The current study by Chatterjee et al provided another important piece of evidence in the ongoing evaluation of HCQ as a prophylactic agent against SARS-CoV-2. In addition, investigations from government hospitals in New Delhi indicated that among HCWs involved in COVID-19 care, those on HCQ prophylaxis were less likely to develop SARS-CoV-2 infection, compared to those who were not on it. Another study from a tertiary care centre at Kolkata, recently posted on a pre-print server, reported that among 106 HCWs, HCQ consumption as pre-exposure prophylaxis was associated with a significant reduction in risk of SARS-CoV-2 infection. None of the HCQ users reported any serious adverse effects. A cross-sectional questionnaire-based study among 166 HCWs involved in COVID-19-related services across India reported that use of HCQ for pre-exposure prophylaxis was associated with a relatively higher incidence of adverse effects. However, majority were gastrointestinal side-effects and self-limiting, with no serious cardiovascular events. The gastrointestinal adverse effects can often be lessened by taking HCQ with food, as also mentioned in the ICMR advisory.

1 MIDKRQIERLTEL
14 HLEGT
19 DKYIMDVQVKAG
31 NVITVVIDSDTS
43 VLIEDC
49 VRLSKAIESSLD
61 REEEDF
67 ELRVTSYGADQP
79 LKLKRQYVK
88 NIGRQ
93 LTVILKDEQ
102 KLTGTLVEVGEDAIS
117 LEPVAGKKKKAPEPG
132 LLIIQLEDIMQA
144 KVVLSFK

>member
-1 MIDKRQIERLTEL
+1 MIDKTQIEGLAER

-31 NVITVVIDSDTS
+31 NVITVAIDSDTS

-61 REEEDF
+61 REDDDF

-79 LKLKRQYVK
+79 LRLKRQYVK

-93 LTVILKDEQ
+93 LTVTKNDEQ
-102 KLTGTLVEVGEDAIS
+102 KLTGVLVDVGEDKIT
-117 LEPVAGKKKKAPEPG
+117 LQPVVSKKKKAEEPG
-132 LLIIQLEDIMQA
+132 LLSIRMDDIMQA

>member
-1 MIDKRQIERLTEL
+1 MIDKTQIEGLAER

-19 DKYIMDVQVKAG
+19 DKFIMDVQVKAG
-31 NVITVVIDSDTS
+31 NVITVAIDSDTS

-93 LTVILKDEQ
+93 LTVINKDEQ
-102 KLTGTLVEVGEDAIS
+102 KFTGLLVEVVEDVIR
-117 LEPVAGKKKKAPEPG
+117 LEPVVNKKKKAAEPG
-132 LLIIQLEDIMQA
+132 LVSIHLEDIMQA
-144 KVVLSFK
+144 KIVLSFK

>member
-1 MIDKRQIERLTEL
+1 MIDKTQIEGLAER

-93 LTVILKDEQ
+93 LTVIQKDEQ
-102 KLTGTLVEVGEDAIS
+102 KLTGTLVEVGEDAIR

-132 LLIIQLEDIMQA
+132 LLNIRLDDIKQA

In the context of using HCQ for short-term in COVID-19 (treatment or prophylaxis), it is critical to understand the relationship between dosing and concentration profiles. HCQ has rapid absorption after oral administration, with a large total apparent volume of distribution attributed to tissue uptake by ion trapping rather than tissue binding. Consequently, the terminal phase elimination half-life of HCQ has been estimated to be about 54 days. Thus, the initial blood concentration profile of HCQ when used in acute condition is determined mainly by distribution processes and not by drug elimination. In such conditions, the treatment regimens are designed to include an initial loading dose to fill the body so that concentrations that would take weeks to achieve, are achieved as soon as safely possible. However, the loading dose will not maintain the target concentration unless an appropriate maintenance dose is also used. Probably based on this pharmacokinetic understanding, the ICMR Task Force recommended the initial loading dose of